Introduction: In contrast to the defence mechanism of RNA interference (RNAi) in plants and invertebrates, its role in the innate response to virus infection of mammals is a matter of debate. Since RNAi has a well-established role in controlling infection of the alphavirus Sindbis virus (SINV) in insects, we have used this virus to investigate the role of RNAi in SINV infection of human cells. Results: SINV AR339 and TR339-GFP were adapted to grow in HEK293 cells. Deep sequencing of small RNAs (sRNAs) early in SINV infection (4 and 6 hpi) showed low abundance (0.8%) of viral sRNAs (vsRNAs), with no size, sequence or location specific patterns characteristic of Dicer products nor did they possess any discernible pattern to ascribe to a specific RNAi biogenesis pathway. This was supported by multiple variants for each sequence, and lack of hot spots along the viral genome sequence. The abundance of the best defined vsRNAs was below the limit of Northern blot detection. The adaptation of the virus to HEK293 cells showed little sequence changes compared to the reference; however, a SNP in E1 gene with a preference from G to C was found. Deep sequencing results showed little variation of expression of cellular microRNAs (miRNAs) at 4 and 6 hpi compared to uninfected cells. Twelve miRNAs exhibiting some minor differential expression by sequencing, showed no difference in expression by Northern blot analysis. Conclusions: We show that, unlike SINV infection of invertebrates, generation of Dicer-dependent svRNAs and change in expression of cellular miRNAs were not detected as part of the Human response to SINV. © 2013 Donaszi-Ivanov et al.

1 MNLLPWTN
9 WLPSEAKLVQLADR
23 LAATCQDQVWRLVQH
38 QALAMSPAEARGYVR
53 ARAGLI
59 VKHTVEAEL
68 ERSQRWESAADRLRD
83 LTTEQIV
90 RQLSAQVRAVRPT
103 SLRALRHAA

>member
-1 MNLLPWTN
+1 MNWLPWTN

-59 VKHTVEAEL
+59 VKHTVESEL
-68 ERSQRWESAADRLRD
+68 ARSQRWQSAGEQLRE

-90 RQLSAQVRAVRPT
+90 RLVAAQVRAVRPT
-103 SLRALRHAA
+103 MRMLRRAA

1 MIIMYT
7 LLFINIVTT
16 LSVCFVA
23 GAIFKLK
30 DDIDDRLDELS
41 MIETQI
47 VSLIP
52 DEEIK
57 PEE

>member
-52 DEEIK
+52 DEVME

Donaszi-Ivanov, A., Mohorianu, I., Dalmay, T., & Powell, P. P. (2013). Small RNA analysis in sindbis virus infected human HEK293 cells. PLoS ONE, 8(12). https://doi.org/10.1371/journal.pone.0084070